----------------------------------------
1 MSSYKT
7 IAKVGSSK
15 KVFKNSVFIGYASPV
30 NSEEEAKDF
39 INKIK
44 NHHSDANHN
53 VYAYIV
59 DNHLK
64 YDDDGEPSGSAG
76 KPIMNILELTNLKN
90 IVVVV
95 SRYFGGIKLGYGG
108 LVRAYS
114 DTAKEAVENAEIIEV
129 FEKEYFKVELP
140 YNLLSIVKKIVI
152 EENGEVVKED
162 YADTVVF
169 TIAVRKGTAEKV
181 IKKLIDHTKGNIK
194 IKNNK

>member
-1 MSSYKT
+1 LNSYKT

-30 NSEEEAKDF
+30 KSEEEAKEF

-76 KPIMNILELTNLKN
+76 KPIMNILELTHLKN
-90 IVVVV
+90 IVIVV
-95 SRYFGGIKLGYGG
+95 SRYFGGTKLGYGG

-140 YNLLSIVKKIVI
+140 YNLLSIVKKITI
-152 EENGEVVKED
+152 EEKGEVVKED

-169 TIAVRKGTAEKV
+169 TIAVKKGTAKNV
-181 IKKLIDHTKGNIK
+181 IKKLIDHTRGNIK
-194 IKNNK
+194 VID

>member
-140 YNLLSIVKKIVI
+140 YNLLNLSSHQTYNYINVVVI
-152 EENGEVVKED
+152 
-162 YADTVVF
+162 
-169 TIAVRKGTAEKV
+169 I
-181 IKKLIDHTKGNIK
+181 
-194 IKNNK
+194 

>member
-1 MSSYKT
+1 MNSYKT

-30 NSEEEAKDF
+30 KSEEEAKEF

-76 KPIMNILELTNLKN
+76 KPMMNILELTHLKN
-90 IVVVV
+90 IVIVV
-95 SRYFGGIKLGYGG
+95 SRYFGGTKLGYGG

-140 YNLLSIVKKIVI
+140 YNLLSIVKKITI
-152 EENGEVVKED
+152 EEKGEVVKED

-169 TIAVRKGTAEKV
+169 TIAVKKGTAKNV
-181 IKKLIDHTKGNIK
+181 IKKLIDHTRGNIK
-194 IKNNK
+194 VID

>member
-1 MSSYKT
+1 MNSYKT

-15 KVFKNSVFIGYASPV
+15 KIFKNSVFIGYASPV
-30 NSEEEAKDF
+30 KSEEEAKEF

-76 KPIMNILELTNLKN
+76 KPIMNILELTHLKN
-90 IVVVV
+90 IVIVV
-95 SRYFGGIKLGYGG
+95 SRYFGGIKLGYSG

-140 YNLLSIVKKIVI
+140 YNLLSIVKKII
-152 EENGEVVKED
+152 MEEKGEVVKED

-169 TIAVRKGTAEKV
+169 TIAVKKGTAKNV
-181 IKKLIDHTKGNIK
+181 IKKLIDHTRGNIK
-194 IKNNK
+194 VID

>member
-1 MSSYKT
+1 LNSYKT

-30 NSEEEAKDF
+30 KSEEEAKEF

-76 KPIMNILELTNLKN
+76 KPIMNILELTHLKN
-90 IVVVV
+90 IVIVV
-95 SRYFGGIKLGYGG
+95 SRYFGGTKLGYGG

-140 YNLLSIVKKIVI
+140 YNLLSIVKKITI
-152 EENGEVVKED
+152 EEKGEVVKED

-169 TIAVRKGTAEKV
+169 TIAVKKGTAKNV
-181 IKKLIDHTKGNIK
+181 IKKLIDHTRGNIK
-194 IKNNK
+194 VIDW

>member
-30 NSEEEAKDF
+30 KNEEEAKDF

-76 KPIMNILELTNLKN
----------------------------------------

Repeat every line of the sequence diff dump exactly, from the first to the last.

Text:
1 MSSYKT
7 IAKVGSSK
15 KVFKNSVFIGYASPV
30 NSEEEAKDF
39 INKIK
44 NHHSDANHN
53 VYAYIV
59 DNHLK
64 YDDDGEPSGSAG
76 KPIMNILELTNLKN
90 IVVVV
95 SRYFGGIKLGYGG
108 LVRAYS
114 DTAKEAVENAEIIEV
129 FEKEYFKVELP
140 YNLLSIVKKIVI
152 EENGEVVKED
162 YADTVVF
169 TIAVRKGTAEKV
181 IKKLIDHTKGNIK
194 IKNNK

>member
-1 MSSYKT
+1 LNSYKT

-30 NSEEEAKDF
+30 KSEEEAKEF

-76 KPIMNILELTNLKN
+76 KPIMNILELTHLKN
-90 IVVVV
+90 IVIVV
-95 SRYFGGIKLGYGG
+95 SRYFGGTKLGYGG

-140 YNLLSIVKKIVI
+140 YNLLSIVKKITI
-152 EENGEVVKED
+152 EEKGEVVKED

-169 TIAVRKGTAEKV
+169 TIAVKKGTAKNV
-181 IKKLIDHTKGNIK
+181 IKKLIDHTRGNIK
-194 IKNNK
+194 VID

>member
-140 YNLLSIVKKIVI
+140 YNLLNLSSHQTYNYINVVVI
-152 EENGEVVKED
+152 
-162 YADTVVF
+162 
-169 TIAVRKGTAEKV
+169 I
-181 IKKLIDHTKGNIK
+181 
-194 IKNNK
+194 

>member
-1 MSSYKT
+1 MNSYKT

-30 NSEEEAKDF
+30 KSEEEAKEF

-76 KPIMNILELTNLKN
+76 KPMMNILELTHLKN
-90 IVVVV
+90 IVIVV
-95 SRYFGGIKLGYGG
+95 SRYFGGTKLGYGG

-140 YNLLSIVKKIVI
+140 YNLLSIVKKITI
-152 EENGEVVKED
+152 EEKGEVVKED

-169 TIAVRKGTAEKV
+169 TIAVKKGTAKNV
-181 IKKLIDHTKGNIK
+181 IKKLIDHTRGNIK
-194 IKNNK
+194 VID

>member
-1 MSSYKT
+1 MNSYKT

-15 KVFKNSVFIGYASPV
+15 KIFKNSVFIGYASPV
-30 NSEEEAKDF
+30 KSEEEAKEF

-76 KPIMNILELTNLKN
+76 KPIMNILELTHLKN
-90 IVVVV
+90 IVIVV
-95 SRYFGGIKLGYGG
+95 SRYFGGIKLGYSG

-140 YNLLSIVKKIVI
+140 YNLLSIVKKII
-152 EENGEVVKED
+152 MEEKGEVVKED

-169 TIAVRKGTAEKV
+169 TIAVKKGTAKNV
-181 IKKLIDHTKGNIK
+181 IKKLIDHTRGNIK
-194 IKNNK
+194 VID

>member
-1 MSSYKT
+1 LNSYKT

-30 NSEEEAKDF
+30 KSEEEAKEF

-76 KPIMNILELTNLKN
+76 KPIMNILELTHLKN
-90 IVVVV
+90 IVIVV
-95 SRYFGGIKLGYGG
+95 SRYFGGTKLGYGG

-140 YNLLSIVKKIVI
+140 YNLLSIVKKITI
-152 EENGEVVKED
+152 EEKGEVVKED

-169 TIAVRKGTAEKV
+169 TIAVKKGTAKNV
-181 IKKLIDHTKGNIK
+181 IKKLIDHTRGNIK
-194 IKNNK
+194 VIDW

>member
-30 NSEEEAKDF
+30 KNEEEAKDF

-76 KPIMNILELTNLKN